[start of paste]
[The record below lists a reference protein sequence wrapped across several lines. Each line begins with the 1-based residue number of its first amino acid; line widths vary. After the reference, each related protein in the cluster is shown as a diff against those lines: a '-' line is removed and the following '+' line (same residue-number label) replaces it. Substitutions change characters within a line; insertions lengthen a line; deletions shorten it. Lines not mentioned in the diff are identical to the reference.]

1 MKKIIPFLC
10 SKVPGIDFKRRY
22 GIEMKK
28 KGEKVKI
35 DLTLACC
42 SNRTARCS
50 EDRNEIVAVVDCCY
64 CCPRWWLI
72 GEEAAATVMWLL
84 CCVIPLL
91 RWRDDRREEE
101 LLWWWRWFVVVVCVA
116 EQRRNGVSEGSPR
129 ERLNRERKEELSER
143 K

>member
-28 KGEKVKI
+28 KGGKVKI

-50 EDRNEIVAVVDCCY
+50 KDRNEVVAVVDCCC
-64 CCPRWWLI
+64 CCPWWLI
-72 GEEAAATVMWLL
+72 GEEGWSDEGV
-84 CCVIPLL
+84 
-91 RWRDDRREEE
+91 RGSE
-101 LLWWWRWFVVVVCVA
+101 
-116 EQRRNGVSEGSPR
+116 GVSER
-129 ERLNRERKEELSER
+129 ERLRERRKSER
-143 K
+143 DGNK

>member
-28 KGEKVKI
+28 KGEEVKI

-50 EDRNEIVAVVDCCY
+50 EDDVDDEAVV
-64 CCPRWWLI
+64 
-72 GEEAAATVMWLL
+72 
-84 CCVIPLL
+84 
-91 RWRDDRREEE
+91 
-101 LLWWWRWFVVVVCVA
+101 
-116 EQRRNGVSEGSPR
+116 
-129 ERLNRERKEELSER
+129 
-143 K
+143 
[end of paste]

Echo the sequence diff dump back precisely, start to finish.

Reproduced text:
[The record below lists a reference protein sequence wrapped across several lines. Each line begins with the 1-based residue number of its first amino acid; line widths vary. After the reference, each related protein in the cluster is shown as a diff against those lines: a '-' line is removed and the following '+' line (same residue-number label) replaces it. Substitutions change characters within a line; insertions lengthen a line; deletions shorten it. Lines not mentioned in the diff are identical to the reference.]

1 MKKIIPFLC
10 SKVPGIDFKRRY
22 GIEMKK
28 KGEKVKI
35 DLTLACC
42 SNRTARCS
50 EDRNEIVAVVDCCY
64 CCPRWWLI
72 GEEAAATVMWLL
84 CCVIPLL
91 RWRDDRREEE
101 LLWWWRWFVVVVCVA
116 EQRRNGVSEGSPR
129 ERLNRERKEELSER
143 K

>member
-28 KGEKVKI
+28 KGGKVKI

-50 EDRNEIVAVVDCCY
+50 KDRNEVVAVVDCCC
-64 CCPRWWLI
+64 CCPWWLI
-72 GEEAAATVMWLL
+72 GEEGWSDEGV
-84 CCVIPLL
+84 
-91 RWRDDRREEE
+91 RGSE
-101 LLWWWRWFVVVVCVA
+101 
-116 EQRRNGVSEGSPR
+116 GVSER
-129 ERLNRERKEELSER
+129 ERLRERRKSER
-143 K
+143 DGNK

>member
-28 KGEKVKI
+28 KGEEVKI

-50 EDRNEIVAVVDCCY
+50 EDDVDDEAVV
-64 CCPRWWLI
+64 
-72 GEEAAATVMWLL
+72 
-84 CCVIPLL
+84 
-91 RWRDDRREEE
+91 
-101 LLWWWRWFVVVVCVA
+101 
-116 EQRRNGVSEGSPR
+116 
-129 ERLNRERKEELSER
+129 
-143 K
+143 